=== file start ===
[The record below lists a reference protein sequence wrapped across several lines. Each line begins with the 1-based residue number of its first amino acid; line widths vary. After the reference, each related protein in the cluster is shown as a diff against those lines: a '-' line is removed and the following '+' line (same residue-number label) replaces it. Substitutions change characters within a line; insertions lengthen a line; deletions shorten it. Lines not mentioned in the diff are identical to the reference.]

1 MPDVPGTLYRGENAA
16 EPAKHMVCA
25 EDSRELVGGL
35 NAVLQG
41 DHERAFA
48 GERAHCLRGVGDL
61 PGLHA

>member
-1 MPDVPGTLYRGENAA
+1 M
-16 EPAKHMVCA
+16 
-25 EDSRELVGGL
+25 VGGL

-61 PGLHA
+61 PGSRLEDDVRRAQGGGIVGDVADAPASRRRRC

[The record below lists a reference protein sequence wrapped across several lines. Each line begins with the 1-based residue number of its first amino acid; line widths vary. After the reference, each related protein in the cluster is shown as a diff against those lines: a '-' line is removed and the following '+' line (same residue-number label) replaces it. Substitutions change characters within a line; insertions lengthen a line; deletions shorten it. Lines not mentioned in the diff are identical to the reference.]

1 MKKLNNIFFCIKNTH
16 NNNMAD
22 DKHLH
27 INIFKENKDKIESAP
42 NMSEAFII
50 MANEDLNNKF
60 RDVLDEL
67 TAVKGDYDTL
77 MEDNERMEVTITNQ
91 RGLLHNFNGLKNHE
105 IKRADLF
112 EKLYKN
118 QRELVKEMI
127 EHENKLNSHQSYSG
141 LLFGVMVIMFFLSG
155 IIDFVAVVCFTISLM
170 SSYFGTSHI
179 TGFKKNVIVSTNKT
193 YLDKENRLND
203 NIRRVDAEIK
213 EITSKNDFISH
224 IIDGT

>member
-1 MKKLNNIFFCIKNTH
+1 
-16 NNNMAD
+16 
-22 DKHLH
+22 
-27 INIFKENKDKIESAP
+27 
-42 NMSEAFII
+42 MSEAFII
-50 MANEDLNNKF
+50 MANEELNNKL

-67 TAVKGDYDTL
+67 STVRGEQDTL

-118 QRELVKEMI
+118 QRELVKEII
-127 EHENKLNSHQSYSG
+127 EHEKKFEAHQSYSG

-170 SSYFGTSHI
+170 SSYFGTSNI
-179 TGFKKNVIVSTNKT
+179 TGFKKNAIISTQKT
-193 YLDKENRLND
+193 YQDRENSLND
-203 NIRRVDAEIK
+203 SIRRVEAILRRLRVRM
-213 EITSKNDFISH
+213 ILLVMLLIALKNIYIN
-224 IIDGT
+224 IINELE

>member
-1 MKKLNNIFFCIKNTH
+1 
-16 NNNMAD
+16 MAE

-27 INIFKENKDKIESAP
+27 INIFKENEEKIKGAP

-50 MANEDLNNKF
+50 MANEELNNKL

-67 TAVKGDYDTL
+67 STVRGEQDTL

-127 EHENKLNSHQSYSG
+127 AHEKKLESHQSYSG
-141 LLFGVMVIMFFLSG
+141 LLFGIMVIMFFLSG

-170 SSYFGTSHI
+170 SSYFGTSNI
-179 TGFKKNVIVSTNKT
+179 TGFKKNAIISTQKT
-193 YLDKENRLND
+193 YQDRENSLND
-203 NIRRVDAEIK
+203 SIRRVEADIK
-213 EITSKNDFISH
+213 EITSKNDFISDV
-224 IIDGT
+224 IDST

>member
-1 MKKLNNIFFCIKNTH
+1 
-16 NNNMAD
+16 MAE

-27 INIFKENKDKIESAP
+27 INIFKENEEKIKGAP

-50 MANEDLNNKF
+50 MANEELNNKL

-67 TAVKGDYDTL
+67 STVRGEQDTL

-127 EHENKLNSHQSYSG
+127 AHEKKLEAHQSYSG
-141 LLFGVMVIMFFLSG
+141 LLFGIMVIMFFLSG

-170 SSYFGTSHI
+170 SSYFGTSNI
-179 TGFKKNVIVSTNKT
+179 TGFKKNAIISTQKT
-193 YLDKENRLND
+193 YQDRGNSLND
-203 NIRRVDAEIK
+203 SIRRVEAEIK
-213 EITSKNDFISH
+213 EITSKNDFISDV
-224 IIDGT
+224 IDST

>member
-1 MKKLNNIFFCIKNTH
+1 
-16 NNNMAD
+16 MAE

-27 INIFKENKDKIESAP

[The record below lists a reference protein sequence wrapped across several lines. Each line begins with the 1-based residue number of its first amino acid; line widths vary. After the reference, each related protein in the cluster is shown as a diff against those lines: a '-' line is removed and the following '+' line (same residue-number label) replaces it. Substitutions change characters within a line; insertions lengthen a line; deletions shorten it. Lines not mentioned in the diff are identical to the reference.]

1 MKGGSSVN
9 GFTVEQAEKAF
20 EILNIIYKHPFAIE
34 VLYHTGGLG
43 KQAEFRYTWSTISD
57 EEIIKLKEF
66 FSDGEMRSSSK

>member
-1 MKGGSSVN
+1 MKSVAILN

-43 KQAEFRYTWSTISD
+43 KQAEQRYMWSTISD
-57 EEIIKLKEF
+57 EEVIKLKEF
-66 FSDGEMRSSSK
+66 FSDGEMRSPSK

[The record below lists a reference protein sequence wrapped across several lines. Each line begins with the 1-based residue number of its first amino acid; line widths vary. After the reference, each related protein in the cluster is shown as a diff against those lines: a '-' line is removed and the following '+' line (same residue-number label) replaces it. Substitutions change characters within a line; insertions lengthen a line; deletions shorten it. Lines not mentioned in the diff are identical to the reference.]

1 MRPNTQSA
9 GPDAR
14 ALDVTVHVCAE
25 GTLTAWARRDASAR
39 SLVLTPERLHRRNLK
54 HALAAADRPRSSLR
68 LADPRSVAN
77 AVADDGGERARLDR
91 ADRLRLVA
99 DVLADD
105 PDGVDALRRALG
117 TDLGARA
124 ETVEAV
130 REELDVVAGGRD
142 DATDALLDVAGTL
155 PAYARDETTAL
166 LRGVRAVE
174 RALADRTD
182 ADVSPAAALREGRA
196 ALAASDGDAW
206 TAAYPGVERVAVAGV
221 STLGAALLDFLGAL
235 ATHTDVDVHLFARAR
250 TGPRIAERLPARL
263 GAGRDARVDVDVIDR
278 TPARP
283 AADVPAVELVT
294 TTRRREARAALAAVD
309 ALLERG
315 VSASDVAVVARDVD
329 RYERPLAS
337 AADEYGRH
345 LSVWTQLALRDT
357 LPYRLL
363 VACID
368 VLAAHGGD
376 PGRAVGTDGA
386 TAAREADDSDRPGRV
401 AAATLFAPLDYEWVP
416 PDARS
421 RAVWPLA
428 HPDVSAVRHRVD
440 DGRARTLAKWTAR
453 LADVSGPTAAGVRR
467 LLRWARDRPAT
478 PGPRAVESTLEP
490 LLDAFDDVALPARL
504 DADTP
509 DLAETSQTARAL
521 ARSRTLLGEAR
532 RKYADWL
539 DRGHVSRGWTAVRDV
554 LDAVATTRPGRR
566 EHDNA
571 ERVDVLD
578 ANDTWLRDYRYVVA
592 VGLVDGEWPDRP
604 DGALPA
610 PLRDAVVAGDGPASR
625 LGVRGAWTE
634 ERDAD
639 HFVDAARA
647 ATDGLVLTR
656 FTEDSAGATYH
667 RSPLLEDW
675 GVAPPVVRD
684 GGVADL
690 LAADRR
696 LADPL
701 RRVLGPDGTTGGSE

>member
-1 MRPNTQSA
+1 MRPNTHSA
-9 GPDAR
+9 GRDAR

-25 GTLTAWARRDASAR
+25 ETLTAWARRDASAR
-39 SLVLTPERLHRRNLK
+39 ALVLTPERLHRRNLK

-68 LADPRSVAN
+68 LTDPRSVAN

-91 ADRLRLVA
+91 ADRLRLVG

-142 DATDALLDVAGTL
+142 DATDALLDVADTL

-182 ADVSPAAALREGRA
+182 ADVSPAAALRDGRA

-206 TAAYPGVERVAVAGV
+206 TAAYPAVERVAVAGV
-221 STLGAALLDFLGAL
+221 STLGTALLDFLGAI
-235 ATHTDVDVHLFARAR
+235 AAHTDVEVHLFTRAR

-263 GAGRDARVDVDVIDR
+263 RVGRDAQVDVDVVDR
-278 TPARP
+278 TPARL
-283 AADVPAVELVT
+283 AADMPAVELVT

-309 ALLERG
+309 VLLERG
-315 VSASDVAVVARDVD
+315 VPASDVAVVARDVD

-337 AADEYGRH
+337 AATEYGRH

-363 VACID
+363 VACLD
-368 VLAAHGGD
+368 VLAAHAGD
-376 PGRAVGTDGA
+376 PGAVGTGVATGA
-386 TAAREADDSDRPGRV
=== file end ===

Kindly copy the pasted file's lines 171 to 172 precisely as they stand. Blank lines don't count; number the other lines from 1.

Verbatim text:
221 STLGAALLDFLGAL
235 ATHTDVDVHLFARAR